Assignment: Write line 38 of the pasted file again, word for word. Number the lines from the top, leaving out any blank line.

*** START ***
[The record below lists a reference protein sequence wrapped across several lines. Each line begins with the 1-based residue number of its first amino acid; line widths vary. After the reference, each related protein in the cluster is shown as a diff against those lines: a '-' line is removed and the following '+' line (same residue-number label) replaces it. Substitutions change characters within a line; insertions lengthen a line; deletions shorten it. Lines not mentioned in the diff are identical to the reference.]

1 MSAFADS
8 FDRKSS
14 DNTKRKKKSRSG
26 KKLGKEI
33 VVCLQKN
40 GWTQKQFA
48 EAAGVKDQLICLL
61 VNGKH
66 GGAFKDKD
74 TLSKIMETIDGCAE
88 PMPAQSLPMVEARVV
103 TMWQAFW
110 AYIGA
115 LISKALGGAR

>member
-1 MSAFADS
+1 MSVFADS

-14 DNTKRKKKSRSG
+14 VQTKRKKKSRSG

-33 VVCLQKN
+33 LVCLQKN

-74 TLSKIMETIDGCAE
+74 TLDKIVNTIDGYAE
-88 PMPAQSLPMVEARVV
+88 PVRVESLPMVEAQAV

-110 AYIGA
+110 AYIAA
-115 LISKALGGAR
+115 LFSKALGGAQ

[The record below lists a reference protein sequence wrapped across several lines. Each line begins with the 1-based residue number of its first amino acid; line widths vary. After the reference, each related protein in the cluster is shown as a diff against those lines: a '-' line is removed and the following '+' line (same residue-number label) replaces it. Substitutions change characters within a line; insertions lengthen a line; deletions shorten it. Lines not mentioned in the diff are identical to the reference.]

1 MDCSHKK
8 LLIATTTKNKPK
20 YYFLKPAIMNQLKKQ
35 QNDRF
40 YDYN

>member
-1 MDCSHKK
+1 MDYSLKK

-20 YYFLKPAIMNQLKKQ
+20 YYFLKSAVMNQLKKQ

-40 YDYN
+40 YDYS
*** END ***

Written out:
-1 MDCSHKK